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What the Body Remembers Paperback – Import, 12 Sep 2000
|Paperback, Import, 12 Sep 2000||
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"A stunning first novel…. Intensely atmospheric — an artistic triumph."
—Publishers Weekly (starred review)
"[She] displays the gifts of a first-rate social observer [and] passionately records the longings, losses and compromises of her characters' lives."
—Winnipeg Free Press
"The characters shimmer with life, their predicaments grab the reader by the throat, their fate has the reader on the edge of the seat—. An enthralling read [that] offers a glimpse of humanity that is both intimate and universal."
—The Times (UK)
"An impressive debut."
—The National Post
"…a shining new novel—What the Body Remembers heralds the arrival not only of a significant new talent, but also of a fresh perspective on history, rarely experienced before."
—The Readers Showcase
"Shines—an ambitious debut."
“Wonderful! Wonderful! I just finished What the Body Remembers — what an amazing novel! I
feel it has expanded my understanding of the world vastly. And as a writer, I feel nourished, replenished. I drink your words!”
“An epic of heartbreak and honour set in Northwest India in the dying light of the Raj…. Painstakingly researched, its characters frankly convincing, and set against a rich backdrop of gods, politics and tradition, this novel earned its Montreal-born author the Commonwealth Writers Prize 2000 for Best Book in Canada and the Caribbean.”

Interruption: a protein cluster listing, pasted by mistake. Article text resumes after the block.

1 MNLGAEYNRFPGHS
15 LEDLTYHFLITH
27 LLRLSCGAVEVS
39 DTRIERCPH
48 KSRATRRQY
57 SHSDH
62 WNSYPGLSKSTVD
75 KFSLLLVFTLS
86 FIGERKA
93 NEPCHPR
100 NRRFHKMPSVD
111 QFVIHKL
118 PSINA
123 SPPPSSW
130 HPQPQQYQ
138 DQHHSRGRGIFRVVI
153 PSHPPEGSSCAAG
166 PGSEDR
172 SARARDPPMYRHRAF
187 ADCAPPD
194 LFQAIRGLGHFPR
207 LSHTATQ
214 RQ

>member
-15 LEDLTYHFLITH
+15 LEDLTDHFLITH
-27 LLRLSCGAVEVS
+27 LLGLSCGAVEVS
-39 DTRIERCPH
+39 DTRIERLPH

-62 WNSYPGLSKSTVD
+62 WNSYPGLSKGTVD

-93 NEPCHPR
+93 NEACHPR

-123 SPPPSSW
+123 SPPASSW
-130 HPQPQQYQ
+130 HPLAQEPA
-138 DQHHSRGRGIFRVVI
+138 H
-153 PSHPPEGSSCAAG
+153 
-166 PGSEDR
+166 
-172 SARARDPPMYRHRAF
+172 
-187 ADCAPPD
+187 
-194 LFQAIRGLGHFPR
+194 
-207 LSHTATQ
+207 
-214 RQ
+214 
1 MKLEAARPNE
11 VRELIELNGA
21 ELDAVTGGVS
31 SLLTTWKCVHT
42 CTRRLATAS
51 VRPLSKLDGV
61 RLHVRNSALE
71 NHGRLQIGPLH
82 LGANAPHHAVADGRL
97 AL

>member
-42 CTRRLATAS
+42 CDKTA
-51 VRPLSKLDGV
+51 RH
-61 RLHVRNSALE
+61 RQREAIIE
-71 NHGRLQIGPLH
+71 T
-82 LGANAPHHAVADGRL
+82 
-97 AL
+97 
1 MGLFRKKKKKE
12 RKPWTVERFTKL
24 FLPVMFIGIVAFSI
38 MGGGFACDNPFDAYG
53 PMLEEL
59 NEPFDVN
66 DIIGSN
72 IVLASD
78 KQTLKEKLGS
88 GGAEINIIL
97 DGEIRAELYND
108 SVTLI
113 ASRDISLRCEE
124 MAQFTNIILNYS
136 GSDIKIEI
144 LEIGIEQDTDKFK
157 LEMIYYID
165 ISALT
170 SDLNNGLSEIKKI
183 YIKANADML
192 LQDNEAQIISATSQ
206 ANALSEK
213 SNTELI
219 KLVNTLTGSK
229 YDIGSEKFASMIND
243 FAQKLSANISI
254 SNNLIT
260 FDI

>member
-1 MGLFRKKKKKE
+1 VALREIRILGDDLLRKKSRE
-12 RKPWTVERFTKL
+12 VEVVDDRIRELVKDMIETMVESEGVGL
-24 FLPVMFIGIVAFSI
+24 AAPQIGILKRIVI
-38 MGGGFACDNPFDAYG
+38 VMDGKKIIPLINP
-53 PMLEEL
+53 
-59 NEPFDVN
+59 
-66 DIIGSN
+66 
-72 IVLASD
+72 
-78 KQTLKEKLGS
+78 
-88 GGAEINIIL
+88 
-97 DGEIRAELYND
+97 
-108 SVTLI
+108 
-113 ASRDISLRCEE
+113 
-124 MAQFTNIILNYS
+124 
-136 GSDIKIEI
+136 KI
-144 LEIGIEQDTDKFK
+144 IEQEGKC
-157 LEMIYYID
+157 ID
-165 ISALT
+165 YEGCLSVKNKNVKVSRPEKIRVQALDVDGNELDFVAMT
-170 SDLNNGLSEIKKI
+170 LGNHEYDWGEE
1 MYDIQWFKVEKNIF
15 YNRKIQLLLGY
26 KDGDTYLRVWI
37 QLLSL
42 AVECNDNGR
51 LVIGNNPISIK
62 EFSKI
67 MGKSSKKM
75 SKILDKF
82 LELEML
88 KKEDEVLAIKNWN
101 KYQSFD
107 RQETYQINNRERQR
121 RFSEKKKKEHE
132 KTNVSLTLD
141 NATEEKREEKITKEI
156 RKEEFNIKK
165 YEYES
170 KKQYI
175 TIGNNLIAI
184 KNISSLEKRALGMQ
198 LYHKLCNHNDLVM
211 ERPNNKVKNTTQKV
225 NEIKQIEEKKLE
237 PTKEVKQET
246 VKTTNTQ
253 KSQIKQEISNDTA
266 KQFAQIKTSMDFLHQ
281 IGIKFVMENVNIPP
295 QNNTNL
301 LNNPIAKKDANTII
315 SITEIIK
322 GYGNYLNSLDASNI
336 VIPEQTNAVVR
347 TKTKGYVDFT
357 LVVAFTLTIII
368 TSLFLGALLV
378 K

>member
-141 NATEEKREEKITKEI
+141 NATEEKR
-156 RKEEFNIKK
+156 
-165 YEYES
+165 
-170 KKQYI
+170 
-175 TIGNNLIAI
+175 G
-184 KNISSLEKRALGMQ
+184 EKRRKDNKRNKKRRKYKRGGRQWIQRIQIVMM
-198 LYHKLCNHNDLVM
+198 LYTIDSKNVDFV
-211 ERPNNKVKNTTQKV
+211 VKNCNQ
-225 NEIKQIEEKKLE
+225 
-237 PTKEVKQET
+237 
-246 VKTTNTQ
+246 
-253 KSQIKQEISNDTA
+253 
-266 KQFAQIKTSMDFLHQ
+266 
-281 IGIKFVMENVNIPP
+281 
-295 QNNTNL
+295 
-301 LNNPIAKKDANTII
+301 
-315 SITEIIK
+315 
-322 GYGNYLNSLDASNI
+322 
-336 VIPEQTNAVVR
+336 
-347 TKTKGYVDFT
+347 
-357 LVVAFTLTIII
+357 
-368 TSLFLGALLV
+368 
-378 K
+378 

—National Post, Dec. 30/2000
"I very much admired the strength and control with which the author keeps her complex story going, and at the same time keeps it clear, and true to the spirit of India."
“If you’re one of those readers of novels who likes to think ahead, you might want to clear some space on the bedside table for What the Body Remembers… It’s not going to be out for another year, but already the buzz is stuff of the highest voltage…. The Next Big Thing.”
—Stephen Smith, “Grub Street”, The Globe and Mail
—The Globe and Mail
“Baldwin describes the scenes of the Independence movement with great verve. For the subcontinent, Partition was the most momentous event of the 20th century. But men who were affected by it…have written most of the literature. This is a woman’s perspective. And because women suffered most when their homes were uprooted, this book becomes a more intimate account.”
“While What the Body Remembers will be read as a story of familial relations, it will be remembered more as social history — the customs, traditions and mores of rural Punjab, many still unchanged.”
—India Today, September 1999
"an impressive first novel, hype or no hype. Baldwin’s passion for re-membering her dis-membered homeland, and her desire to tell women’s version, propel the last half of the novel and make it particularly potent."
—Quill & Quire